There are few people braver, and more deserving of our thanks as a nation, than those who are getting up every morning, and going to work in Ireland’s hospitals, where they are at genuine risk of contracting a life threatening illness, and dying, in the course of trying to save the lives of others.

Should you come down with the Coronavirus, and require hospitalisation, people are going to try to save your life. Surely we can all agree that if anybody in Ireland deserves to get paid at the moment, it’s those people?

Alas:

This is the classic horrible government bureaucratic technicality, the kind that really should make anyone who thinks we should have more government in our lives sit up and think, but never actually seems to have that effect.

Basically, the situation is this: Because the crisis requires many extra hands in health, the Government and Minister Harris asked student nurses, in training, to come and work and help in the hospitals. He promised to pay them for their services. And pay them he has – well, some of them.

Imagine, if you can, two nursing students in the same class, back in late December. Both of them were scheduled to go on work placements, in this hypothetical scenario; One of them starting in the Mater Hospital in January, and the second starting in St. Vincent’s in April.

Because of the crisis, the person scheduled to start in April signed up and started working in early March. And that person is being paid.

But the person who was on a placement anyway, and had started in January? They are not being paid. Because according to Harris, they were pre-existing staff, and students on placement don’t usually get paid for their work.

But in this situation, that’s absurd. Students on placement might not usually get paid, but they’re not usually asked to risk their lives either.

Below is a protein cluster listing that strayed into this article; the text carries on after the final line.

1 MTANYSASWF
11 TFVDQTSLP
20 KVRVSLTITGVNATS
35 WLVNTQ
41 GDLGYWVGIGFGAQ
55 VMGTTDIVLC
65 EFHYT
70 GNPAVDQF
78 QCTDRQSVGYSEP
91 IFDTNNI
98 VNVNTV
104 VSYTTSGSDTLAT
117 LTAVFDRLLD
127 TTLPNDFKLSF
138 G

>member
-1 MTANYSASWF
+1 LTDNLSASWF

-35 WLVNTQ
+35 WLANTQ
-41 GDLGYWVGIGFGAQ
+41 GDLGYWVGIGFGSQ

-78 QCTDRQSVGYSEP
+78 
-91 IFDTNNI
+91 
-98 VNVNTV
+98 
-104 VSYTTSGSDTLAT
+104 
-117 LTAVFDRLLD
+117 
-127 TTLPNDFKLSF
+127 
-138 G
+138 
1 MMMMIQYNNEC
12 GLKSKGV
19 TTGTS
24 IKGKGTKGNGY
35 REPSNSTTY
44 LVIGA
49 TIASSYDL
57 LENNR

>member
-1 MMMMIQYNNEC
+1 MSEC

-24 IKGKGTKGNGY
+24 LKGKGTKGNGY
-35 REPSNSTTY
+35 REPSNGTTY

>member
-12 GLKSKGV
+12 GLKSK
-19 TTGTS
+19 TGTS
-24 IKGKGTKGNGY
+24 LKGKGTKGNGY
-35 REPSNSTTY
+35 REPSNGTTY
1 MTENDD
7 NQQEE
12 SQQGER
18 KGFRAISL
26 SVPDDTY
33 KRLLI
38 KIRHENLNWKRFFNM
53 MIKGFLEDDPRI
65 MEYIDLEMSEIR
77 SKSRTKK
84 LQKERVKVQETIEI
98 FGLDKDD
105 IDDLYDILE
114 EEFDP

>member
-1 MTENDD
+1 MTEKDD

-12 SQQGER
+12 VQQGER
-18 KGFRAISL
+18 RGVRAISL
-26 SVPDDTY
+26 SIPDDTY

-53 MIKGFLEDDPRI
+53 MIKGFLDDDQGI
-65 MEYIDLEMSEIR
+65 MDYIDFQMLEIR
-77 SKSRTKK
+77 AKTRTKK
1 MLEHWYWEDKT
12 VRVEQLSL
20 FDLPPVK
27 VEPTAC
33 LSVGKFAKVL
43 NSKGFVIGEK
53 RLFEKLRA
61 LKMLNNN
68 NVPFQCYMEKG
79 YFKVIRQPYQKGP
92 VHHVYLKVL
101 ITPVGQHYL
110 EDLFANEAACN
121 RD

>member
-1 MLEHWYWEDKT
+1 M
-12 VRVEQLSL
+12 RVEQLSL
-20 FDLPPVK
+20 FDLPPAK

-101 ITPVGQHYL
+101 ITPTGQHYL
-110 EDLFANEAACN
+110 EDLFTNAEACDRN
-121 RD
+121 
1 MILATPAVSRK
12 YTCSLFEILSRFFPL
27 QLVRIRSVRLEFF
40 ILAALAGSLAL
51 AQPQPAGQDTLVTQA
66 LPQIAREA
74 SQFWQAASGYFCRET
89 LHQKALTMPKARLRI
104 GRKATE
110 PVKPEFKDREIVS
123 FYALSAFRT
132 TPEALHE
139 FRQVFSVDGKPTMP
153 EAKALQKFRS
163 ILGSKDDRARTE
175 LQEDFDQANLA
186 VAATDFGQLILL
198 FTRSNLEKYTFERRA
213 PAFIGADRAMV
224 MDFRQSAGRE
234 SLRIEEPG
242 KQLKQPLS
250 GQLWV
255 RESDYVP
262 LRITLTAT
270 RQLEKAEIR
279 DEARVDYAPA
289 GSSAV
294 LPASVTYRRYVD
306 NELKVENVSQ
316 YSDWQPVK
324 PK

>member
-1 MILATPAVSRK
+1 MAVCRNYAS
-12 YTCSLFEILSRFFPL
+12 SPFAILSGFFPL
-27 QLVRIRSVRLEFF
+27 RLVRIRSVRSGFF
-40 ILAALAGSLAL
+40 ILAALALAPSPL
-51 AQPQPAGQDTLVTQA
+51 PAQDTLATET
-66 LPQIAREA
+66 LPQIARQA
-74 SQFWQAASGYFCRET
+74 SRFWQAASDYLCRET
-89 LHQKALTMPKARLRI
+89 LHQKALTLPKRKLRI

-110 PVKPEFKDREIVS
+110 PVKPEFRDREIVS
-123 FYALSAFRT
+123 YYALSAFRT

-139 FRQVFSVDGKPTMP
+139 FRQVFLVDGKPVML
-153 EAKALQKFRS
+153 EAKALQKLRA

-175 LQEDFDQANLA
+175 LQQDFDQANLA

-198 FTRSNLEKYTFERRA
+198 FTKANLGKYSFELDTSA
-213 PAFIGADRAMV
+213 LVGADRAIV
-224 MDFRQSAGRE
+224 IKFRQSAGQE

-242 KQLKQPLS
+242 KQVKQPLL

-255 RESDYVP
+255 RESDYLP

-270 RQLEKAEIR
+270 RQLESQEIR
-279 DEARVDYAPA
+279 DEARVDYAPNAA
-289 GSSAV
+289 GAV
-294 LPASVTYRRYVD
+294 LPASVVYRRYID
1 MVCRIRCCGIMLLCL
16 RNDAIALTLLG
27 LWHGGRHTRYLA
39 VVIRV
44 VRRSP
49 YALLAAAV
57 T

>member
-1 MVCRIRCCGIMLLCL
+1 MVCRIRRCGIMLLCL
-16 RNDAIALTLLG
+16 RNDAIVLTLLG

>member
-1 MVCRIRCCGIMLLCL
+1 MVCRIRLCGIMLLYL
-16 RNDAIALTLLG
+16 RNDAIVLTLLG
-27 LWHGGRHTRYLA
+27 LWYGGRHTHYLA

In fact, these students are literally the only people in Ireland working on the Coronavirus crisis, trying to save lives, who are not being paid.

It’s an injustice, and it’s one the Government needs to move swiftly to correct. This is, after all, why we pay all those hated taxes in the first place.

The thinking behind it, though abhorrent, isn’t hard to understand. Government departments and agencies think like the worst stereotypes of accountants, nearly all the time. Over the years this has produced constant, stupid, avoidable outrages, from Michael Noonan’s disgraceful treatment of women with Hepatitis as a result of blood donations in the 1990’s through to women having to sue the state over the cervicalcheck scandal in more recent years.

Doing the decent thing doesn’t come naturally to bureaucracies, which instinctively treat people like numbers on a page, rather than actual human beings with moral value and worth.

In this case, the generous assessment is that this was a decision taken by some pencil pusher in a middle ranking tier of the health department, and that Harris probably isn’t (or wasn’t) even aware of it up until now. You would assume that he’ll move quickly to address it.

If he doesn’t, it won’t say much good about him.